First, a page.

Have these impressions changed much?
As it’s only been a few months, there’s still much to learn. However, I do find that journalists here are very approachable and responsive which is great.

Tell us about your new role as Account Director…
As Account Director for the Consumer Division, I oversee our luxury, hospitality and FMCG accounts – this includes The Jumeirah Group, Waldorf Astoria, Al Manara International Jewellery and Ocean Spray. My main role is providing strategic direction, budgeting, team management and client servicing. I also work closely with the Consumer Associate Director on new business, seeking out new opportunities to further grow our department.

What challenges do you face?
As I’m new to the region, the biggest challenge is gaining an understanding of the Middle East media landscape – I’m learning something new every day.

What’s the most rewarding part of your job?
Providing the direction and support my team needs to ensure they develop and deliver great results for our clients; I always aim to exceed expectations.

What’s the most exciting thing to happen so far?
The most exciting thing to happen so far was whilst working with SkyDive Dubai on a charity project; where I met a member of the Royal Family and watched them do their 1000th jump.

What do you think of the quality of media publications in the region?
There are some stunning luxury and lifestyle magazines for both men and woman in the region. It’s also great to see publishers recognising the great opportunity there is here and I was very excited by the launch of Stylist Arabia! 

What sets you apart from other PR professionals?
I think it’s the genuine passion I have for my job. If you love what you do, you will always strive to deliver the best results.

Work calls via landline, mobile or both?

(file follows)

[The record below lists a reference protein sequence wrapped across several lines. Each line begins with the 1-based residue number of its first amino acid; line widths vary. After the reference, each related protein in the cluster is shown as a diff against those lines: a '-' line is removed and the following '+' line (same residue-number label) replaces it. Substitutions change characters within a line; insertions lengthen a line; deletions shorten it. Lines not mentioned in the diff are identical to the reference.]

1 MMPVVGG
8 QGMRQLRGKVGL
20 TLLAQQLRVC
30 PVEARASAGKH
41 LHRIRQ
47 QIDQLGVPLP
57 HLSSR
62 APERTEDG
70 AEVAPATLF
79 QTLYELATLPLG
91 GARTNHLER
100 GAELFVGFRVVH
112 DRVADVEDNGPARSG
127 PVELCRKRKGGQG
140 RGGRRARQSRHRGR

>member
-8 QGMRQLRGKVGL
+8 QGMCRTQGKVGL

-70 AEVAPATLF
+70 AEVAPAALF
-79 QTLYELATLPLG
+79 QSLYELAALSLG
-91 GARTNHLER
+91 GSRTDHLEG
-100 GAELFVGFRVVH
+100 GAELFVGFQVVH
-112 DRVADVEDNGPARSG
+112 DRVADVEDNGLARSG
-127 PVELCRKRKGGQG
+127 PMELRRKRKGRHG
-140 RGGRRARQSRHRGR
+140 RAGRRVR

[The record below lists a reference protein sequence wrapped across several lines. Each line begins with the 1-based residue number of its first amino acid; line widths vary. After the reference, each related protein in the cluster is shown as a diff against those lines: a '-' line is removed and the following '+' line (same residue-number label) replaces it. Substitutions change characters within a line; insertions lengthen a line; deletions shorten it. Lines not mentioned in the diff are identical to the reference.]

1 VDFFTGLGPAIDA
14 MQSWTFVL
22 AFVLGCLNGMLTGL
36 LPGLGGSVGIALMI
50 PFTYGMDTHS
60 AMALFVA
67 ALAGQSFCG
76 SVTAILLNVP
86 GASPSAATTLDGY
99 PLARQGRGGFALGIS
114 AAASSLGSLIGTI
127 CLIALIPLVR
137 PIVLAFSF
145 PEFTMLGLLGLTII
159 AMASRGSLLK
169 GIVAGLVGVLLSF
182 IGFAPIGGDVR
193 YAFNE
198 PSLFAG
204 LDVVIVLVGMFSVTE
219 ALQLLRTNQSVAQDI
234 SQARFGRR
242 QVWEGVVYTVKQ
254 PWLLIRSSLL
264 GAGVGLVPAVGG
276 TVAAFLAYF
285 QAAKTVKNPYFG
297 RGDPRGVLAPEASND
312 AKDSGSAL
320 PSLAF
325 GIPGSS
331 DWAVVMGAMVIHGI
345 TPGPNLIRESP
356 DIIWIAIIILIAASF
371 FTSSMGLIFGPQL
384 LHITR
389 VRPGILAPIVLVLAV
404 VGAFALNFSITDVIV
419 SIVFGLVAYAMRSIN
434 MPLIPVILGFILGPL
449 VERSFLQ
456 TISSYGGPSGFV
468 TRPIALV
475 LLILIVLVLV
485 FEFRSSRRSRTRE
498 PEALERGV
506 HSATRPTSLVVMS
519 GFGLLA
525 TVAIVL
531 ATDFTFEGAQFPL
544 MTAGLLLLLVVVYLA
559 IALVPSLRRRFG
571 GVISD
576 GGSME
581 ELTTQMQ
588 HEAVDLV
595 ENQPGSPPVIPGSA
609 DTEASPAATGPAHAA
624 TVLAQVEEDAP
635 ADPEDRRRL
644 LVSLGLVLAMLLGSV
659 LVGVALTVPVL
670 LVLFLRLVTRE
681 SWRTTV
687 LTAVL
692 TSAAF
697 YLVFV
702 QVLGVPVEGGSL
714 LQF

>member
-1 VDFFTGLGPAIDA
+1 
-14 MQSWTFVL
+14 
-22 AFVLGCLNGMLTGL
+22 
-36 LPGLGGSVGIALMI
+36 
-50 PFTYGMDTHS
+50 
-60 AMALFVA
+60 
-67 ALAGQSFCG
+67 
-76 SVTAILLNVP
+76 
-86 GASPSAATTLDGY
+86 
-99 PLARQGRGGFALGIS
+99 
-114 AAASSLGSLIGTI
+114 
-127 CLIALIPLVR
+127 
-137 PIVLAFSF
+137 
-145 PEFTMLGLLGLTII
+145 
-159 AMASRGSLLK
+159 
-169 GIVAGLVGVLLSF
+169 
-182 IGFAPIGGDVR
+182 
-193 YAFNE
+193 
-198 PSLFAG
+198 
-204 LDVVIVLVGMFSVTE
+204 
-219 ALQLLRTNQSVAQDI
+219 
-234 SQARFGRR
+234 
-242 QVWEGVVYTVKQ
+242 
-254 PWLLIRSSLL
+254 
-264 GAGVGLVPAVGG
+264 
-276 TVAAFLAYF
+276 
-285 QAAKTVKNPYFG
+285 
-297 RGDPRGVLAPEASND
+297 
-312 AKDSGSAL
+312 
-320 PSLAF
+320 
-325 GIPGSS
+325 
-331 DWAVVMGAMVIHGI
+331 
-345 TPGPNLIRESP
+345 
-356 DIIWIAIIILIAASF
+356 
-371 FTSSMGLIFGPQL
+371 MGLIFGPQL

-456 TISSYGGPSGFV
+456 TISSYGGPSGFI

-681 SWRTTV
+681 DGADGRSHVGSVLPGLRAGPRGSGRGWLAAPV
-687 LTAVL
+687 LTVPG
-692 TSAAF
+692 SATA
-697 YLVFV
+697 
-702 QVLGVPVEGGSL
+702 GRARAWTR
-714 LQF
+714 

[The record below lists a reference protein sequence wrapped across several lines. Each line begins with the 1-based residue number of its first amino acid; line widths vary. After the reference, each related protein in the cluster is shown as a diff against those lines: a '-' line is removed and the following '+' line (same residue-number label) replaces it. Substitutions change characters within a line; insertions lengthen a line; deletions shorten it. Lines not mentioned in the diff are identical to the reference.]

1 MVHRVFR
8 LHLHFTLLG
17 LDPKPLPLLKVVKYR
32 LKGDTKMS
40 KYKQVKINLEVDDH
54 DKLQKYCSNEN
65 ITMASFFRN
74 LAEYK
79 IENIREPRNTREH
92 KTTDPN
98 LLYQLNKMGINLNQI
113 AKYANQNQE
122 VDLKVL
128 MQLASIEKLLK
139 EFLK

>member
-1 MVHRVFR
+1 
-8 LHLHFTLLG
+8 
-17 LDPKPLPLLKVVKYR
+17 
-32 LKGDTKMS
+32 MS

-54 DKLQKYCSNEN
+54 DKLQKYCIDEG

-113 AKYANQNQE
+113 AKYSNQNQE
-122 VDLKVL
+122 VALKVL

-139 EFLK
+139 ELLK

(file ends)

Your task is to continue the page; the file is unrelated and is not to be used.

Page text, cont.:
Mobile – I’m often away from my desk so clients, press and colleagues can always get hold of me that way.

What’s your most overused saying?
How can we leverage this…?

Five things you can’t live without?
My heels – which give me confidence in any outfit; my note pad – I’m a list fanatic; a skinny flat white coffee in the morning; a pair of headphones, because listening to music helps me concentrate and my laptop.

If you weren’t a PR, what would you be?
Most likely a TV news presenter.

Senior Manager, Corporate Communications MEA, Dan Corfield

Name: Dan Corfield
Age: 31
From: London, UK
Current job title: Senior Manager, Corporate Communications, Middle East & Africa for Hilton Worldwide

When did you arrive in the UAE?
I first came to the UAE in August 2014 and it’s my first time in the Middle East region.  Prior to that I was based in the UK.

Where did you work prior?
I’ve been with Hilton Worldwide since 2009. Most recently I was a part of Hilton Worldwide’s European Communications team in London as Senior Manager, Brand Public Relations.

What were your first impressions of the media industry in the Middle East?
Busy and interesting – a hotbed of action. I work mostly with media that have an interest in the travel industry and believe our sector has exciting and creative content to offer – everyone loves to travel, as well as hear about it!

Have these impressions changed much?
For me, it’s too early to tell – I’m rapidly discovering an intriguing side to Dubai – food, culture and art. It’s different to home, but I feel energy amongst the media here. I think we all have a crucial role in telling what is a fascinating story and showcasing the ‘secret sauce’ of what makes Dubai a special place to live, work and travel.

Tell us about your new role…
I work as part of a small, yet dynamic team, based at our MEA regional office in Internet City. We oversee communications across a region that consists of almost 150 hotels open or under development.